Wind turbines across the UK are being switched off after faults were found in several in Huddersfield.
The action was taken by Brighouse-based Evoco Energy following investigations into wind turbines that had broken in rural parts of Huddersfield.
The problems involve the Evoco 10kW turbine which sells for around £45,000 installed and comes in two sizes – 12m (39ft) or 15m (49ft).
It is understood that around 120 customers nationwide are being told to put the brake on their turbines immediately or risk invalidating their five-year warranties.
The move follows a spate of problems with turbines in the Cumberworth area of Huddersfield which has seen blades fly off – along with other problems.
One disgruntled customer is taking legal action to try to recoup his cash while two more have spoken out about their broken turbines.
Evoco says it will arrange an open day where customers can ask questions and said the turbines need to have ‘critical upgrades’ but has not given a timescale for the work to individual customers.
Fiona Benson paid £45,000 for the Evoco 10kW turbine at her home in Upper Cumberworth to power the house and a small caravan site. But she says all the blades have now fallen off.
In January this year an Evoco turbine was ripped apart by gale force winds at Upper Woodroyd Barn in Hepworth – and a blade was thrown across the road by huge gusts.
Identical models at Far Mount Farm and Drake Hill Farm in Upper Cumberworth were also damaged in the high winds during the first week of the New Year.
Farmer Peter Mitchell from Upper Woodroyd Barn said: “Evoco came to take the turbine down three weeks later and it’s still on its side in my field. I’m still trying to negotiate with them to get it back and running and clearly I’m not happy about the situation.
“The blades from mine went across a public highway and I wouldn’t want to be around one of these when it’s windy.”
Mrs Benson said: “The three blades have fallen off mine on different occasions. My house is 250 metres from the turbine so this is an intolerable state of affairs.
“If it is happening in this area then it may be happening all over the country.”
She added: “We have had to close the caravan site business because of this. We had converted the whole house to electricity and hoped to run the house and the caravan site off the turbine so it is absolutely critical to us.”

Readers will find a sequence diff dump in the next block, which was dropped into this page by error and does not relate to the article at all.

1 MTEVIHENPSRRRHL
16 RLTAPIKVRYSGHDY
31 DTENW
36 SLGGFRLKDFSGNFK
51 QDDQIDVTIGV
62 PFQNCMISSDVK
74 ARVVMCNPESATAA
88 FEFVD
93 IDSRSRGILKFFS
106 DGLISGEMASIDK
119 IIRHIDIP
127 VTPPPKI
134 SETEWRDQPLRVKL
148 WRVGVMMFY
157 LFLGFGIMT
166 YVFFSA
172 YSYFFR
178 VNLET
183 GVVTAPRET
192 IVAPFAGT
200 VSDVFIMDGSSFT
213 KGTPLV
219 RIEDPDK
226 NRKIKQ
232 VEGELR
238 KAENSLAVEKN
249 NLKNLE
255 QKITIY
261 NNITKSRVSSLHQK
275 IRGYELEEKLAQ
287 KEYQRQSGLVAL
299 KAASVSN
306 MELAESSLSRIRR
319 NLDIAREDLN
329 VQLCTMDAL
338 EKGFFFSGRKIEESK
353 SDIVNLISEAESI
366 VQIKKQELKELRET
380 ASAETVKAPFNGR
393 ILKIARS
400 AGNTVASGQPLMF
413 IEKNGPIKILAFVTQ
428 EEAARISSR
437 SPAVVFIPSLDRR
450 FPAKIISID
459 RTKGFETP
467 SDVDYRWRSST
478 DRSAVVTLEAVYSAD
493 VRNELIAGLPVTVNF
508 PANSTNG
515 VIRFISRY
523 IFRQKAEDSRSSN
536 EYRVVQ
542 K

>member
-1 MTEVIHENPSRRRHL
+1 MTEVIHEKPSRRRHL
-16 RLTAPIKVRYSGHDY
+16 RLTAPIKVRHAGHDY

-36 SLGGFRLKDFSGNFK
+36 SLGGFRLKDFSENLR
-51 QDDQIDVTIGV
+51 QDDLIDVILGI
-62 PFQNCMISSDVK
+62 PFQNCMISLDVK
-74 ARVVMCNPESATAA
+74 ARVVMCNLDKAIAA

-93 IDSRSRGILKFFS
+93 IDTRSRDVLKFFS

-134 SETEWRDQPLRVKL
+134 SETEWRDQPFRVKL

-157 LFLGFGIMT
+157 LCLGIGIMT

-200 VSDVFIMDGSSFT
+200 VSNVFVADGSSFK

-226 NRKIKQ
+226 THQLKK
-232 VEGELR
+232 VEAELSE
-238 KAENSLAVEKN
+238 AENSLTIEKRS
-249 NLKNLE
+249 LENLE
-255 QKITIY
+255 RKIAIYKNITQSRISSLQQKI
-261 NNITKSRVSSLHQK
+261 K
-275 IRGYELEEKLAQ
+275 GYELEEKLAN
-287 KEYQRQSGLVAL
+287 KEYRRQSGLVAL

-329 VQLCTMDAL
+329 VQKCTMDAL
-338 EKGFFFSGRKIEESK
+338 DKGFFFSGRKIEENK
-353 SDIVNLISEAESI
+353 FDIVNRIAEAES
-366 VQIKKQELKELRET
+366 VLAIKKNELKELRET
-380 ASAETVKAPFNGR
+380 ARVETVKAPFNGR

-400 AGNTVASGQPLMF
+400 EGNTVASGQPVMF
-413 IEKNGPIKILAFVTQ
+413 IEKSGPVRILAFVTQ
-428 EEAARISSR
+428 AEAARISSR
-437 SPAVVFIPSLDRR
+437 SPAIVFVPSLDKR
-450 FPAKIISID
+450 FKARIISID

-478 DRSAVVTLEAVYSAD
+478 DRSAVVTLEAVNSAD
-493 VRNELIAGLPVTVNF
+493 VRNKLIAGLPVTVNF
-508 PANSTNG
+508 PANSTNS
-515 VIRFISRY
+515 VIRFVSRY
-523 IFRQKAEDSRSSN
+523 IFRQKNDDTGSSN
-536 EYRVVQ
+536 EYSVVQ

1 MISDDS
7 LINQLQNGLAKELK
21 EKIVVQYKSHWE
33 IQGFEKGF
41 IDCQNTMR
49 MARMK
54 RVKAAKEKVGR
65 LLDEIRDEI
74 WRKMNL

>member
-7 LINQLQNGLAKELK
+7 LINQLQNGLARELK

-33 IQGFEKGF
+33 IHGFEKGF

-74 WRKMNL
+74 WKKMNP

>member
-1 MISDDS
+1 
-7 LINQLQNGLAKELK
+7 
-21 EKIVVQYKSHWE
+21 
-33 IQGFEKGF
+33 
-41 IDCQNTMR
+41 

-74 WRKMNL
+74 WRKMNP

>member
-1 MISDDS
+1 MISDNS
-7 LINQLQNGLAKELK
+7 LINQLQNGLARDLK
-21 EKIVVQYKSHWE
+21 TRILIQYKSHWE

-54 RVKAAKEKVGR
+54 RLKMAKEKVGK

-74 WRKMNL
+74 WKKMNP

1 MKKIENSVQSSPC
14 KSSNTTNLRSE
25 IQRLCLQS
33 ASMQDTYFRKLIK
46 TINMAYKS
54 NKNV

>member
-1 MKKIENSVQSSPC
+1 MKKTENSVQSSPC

Mrs Benson’s turbine was put up by Evoco in December 2010, but blades flew off on separate occasions on February 17, 2011, September 13, 2011, and February 27 this year.
The company was called back to replace them each time.
She said: “Now all I have left is a stick but they won’t tell me when they are coming back and have offered no compensation. They don’t seem to have any rush to get things mended. They won’t give me a date when they are coming back.”
“The base is held by 10 bolts and I’ve now realised that one of them has snapped off. They came to look at it on October 25 and said the blades had to come down for safety.’’
Another disappointed customer is Terry Beaumont from Far Mount Farm in Cumberworth who said his Evoco 10kW turbine was installed in February 2011 but it has been broken 48% of the time since then. He is now suing Evoco for his money back.
He says problems have included blades, noise and vibration and it is not working at the moment.
“It’s had six different heads and three different sets of blades and they still can’t get it right,” he said. “We have given them every opportunity to put it right – we have been so tolerant and I have now asked for my money back and they have refused.
“We are exceedingly disappointed as we desperately wanted the turbine to be successful.”
We have now issued a writ and will be pursuing the case in the High Court.
An Evoco spokesman said: “Of all Evoco Energy wind turbines installed, only 3% have been reported back to us as less than 100% satisfied.
“Complaints are dealt with sympathetically, swiftly and fairly. We have compensated our customers when we feel it is appropriate.”
And in response to the January problems he added: “We have re-invested all profit back into the business in research and development. Evoco has invested £750,000 into this project alone to ensure our turbines are as safe and efficient as possible.”
In terms of Mrs Benson’s case Evoco said: “Although Mrs Benson’s turbine has suffered damage – which we have made good, the latter of the incidents she lists occurred during a period of deliberate destructive testing on her site, performed with her agreement and to rigorous standards as part of our investigation into the failures in January 2012.
“The data we collected from this testing assisted in the diagnosis and subsequent rectification of those now historic issues.
“We are actively working with Mrs Benson to provide a repair under warranty and her complaint centres around disputed financial compensation for loss of earnings rather than blade safety.
“Mrs Benson has confirmed to us in writing that she has earned on average £30 per day from her turbine which suggests earnings in excess of £21,000 tax-free since installation, well on track for payback of the turbine’s purchase price in just over four years.”
But Mrs Benson said that blade safety was her main concern.